Soon, a catalogue will appear, edited by Miguel, with articles by him, Jill Bennett, Aurora F. Polanco, and of course, Miguel himself, with installation photographs. Jill Bennett writes about the project in terms of “thinking at the edge”, the “edge” in this case denoting the boundary between explicit meaning or systematized knowledge, and the implicit or “unthought known”– the organismic texture of lived experience that exceeds what can be said or categorized. Aurora Polanco addresses anachronism and the importance of focalization, which is primary in my conception of narrative. Miguel’s text addresses the “spaces of relation” that an exhibition constitutes. The exhibition is not organized according to the three film projects but picks up fragments from each that together “theorize” the respective psychic issues, or forms of “madness”. Divided into three spaces – distinct but not separated – it proposes, first, the meaningfulness of deploying the imagination as a help-maid or “squire” of history.My own text further presents the three spaces of relation that the exhibition has composed - not separated but the one leading to the other. Each has a specific theme: “the imagination as “escudera” (help maid) of history”, where the indispensable contribution of the imagination to knowledge is explored:

The second space,”the way to madness”, is devoted to emotions, and the possibility that, getting out of hand, they can lead to madness. With that term we avoid to use diagnostic specifications that, as we have learned from Davoine, inevitably entail prognosis and treatment, pharmaceutical and often institutionalizing. Strong emotions can cut off the social bonds, and the resulting isolation is what makes people mad. The first fragment concerns strong anger, bordering on fury, as one example of such a devastatingly forceful emotion. But rather than coming up with a classification of emotions that can make one mad – precisely the kind of “boxes” we want to avoid – the space presents different relationships between emotions and potential madness. Paranoid dreams, the incapacity of communicating, social influences and politics are among the roads that can lead to madness.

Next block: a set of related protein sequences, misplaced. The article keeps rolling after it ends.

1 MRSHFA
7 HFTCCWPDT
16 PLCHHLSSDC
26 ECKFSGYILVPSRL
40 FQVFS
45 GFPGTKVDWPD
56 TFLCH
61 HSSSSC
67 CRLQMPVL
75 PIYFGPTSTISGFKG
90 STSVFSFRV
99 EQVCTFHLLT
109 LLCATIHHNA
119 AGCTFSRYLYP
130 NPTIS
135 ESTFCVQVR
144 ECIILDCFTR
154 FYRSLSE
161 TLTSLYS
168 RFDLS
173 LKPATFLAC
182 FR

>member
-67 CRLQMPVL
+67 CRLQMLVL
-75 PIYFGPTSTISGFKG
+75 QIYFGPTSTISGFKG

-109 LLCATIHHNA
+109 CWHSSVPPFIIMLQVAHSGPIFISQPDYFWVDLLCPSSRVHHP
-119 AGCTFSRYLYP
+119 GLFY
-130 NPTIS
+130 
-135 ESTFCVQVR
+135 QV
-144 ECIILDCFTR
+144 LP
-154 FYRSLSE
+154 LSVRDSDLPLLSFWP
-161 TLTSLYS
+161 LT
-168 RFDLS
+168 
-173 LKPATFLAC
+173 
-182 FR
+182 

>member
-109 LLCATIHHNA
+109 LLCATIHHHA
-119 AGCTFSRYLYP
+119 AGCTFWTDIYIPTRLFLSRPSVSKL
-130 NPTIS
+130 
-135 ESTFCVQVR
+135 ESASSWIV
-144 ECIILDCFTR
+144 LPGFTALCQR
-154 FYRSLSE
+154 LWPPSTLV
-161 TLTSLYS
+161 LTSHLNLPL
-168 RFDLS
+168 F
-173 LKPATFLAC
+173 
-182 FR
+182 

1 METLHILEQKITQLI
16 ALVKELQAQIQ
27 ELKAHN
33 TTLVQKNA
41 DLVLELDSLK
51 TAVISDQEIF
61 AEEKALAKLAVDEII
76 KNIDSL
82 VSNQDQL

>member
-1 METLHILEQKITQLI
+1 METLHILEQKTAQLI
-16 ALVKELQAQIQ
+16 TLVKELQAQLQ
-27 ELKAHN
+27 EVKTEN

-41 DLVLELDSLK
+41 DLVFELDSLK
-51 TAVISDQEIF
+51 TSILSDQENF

The third space concerns fragments of desire: desires developing, desires being frustrated, and the subsequent emotional capitalism that becomes the fallback option for the frustrated. Here, my theoretical argument is that emotional capitalism thrives when people are trained in expecting what cannot exist: permanent excitement – a contradiction in terms. Emma B is the prototype of this.


In the sequence on dissatisfied desires, we back-project the attractions that produce the most widespread social syndrome, that in the age of capitalism became “emotional capitalism” (Eva Illouz’s term) to the early-modern days of Descartes. His ambitions, his desire for a majestic dwelling, his longing for the mother who died when he was a baby, all come together in his explorations. But nowhere is the mechanism that ruins people by creating this particular form of social madness more evident than in the MADAME B project. The thread of madness, and the contamination among reading, imagining, and imaging, come together in the three projects. The contamination is increased by the casting, where the main characters of the three projects are played by the same actors. And this thread, as well as the contamination, will, in a different way, also be central to my project I am just beginning: DON QUIXOTE, TRISTES FIGURAS.